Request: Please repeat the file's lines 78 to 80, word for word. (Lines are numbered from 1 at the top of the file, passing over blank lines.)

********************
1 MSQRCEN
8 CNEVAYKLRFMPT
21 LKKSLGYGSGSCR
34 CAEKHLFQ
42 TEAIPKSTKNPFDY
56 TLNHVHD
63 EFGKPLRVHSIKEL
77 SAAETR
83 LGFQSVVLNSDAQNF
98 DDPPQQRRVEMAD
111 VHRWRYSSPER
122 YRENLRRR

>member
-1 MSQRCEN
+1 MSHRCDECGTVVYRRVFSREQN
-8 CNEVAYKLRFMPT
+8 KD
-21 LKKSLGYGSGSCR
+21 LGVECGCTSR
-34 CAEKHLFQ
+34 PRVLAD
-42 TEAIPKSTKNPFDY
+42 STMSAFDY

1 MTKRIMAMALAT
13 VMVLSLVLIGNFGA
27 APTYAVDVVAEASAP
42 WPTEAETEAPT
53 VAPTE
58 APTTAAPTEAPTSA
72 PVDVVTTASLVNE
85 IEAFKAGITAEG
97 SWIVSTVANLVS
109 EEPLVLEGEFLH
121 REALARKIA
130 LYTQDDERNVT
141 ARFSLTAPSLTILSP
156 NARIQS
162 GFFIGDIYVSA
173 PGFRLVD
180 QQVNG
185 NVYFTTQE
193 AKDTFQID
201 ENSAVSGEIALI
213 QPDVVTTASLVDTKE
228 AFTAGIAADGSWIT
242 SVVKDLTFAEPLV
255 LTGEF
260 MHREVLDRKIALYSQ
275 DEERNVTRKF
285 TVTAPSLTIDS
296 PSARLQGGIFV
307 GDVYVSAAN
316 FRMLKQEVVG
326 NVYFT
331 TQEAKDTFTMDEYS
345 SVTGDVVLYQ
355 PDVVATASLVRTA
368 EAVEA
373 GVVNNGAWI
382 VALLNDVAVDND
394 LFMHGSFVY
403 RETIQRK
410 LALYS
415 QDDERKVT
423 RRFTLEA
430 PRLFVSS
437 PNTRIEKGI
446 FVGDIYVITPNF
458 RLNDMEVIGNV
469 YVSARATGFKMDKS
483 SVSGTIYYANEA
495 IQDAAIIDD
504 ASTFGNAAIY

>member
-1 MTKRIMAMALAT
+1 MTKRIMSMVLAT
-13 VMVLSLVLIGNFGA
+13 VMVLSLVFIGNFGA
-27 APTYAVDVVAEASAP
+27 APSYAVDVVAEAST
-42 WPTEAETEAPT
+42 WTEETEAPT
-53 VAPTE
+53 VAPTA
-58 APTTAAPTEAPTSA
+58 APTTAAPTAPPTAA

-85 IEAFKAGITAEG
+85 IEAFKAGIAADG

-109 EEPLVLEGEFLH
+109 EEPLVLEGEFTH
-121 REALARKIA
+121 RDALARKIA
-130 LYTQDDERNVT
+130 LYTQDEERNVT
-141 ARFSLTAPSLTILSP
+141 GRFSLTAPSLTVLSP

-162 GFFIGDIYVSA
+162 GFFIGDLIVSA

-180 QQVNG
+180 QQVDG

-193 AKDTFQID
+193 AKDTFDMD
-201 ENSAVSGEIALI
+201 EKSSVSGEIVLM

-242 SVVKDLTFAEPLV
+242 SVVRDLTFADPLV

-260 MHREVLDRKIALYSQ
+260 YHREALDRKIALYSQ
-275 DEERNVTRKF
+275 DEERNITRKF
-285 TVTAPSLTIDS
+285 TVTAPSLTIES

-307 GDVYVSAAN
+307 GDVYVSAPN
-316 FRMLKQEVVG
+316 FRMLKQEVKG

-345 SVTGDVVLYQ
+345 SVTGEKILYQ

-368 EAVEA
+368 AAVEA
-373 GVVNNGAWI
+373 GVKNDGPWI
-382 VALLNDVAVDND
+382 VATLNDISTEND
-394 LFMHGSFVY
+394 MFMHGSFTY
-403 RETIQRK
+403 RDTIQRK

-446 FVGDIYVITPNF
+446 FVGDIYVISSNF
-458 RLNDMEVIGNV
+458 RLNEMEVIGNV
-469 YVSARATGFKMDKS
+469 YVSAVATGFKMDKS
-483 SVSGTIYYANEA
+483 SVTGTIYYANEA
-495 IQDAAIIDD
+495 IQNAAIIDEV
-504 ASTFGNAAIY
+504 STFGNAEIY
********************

+13 VMVLSLVFIGNFGA
-27 APTYAVDVVAEASAP
+27 APSYAVDVVAEAST